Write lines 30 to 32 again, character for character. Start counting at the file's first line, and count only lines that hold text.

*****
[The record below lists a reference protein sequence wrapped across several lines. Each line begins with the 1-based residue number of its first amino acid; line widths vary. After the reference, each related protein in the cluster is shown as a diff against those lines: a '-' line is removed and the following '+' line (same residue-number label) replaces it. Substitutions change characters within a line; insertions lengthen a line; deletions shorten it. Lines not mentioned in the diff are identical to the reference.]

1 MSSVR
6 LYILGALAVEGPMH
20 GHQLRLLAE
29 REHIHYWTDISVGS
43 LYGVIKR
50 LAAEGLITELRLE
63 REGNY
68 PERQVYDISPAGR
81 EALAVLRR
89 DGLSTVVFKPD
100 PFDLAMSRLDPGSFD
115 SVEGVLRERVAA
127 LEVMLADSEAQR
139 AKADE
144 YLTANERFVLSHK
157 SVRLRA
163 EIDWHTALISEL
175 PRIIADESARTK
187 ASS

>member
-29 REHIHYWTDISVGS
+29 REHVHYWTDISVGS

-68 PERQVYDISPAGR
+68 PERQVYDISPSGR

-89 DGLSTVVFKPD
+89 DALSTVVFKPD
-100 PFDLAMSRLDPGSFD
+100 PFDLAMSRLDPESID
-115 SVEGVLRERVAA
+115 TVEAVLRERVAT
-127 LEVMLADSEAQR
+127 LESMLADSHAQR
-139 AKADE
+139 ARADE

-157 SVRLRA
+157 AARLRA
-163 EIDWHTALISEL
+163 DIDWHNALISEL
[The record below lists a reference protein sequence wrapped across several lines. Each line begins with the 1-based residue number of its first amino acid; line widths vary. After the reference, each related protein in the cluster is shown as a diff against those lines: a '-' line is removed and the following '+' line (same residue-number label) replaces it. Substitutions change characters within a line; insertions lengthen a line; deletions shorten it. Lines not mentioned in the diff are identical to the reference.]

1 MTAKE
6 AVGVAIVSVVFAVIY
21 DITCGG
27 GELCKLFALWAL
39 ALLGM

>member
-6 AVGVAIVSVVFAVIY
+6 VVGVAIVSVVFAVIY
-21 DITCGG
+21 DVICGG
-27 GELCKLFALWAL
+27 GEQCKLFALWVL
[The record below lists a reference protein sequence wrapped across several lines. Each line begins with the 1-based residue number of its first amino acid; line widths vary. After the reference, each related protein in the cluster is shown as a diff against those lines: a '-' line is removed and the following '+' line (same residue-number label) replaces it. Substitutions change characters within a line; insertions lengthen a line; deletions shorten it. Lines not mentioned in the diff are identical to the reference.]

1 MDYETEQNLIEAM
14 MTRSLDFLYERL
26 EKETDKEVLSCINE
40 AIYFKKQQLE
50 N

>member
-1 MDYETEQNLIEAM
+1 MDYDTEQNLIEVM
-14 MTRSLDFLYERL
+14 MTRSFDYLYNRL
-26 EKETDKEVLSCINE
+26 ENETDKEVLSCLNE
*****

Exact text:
-115 SVEGVLRERVAA
+115 TVEAVLRERVAT
-127 LEVMLADSEAQR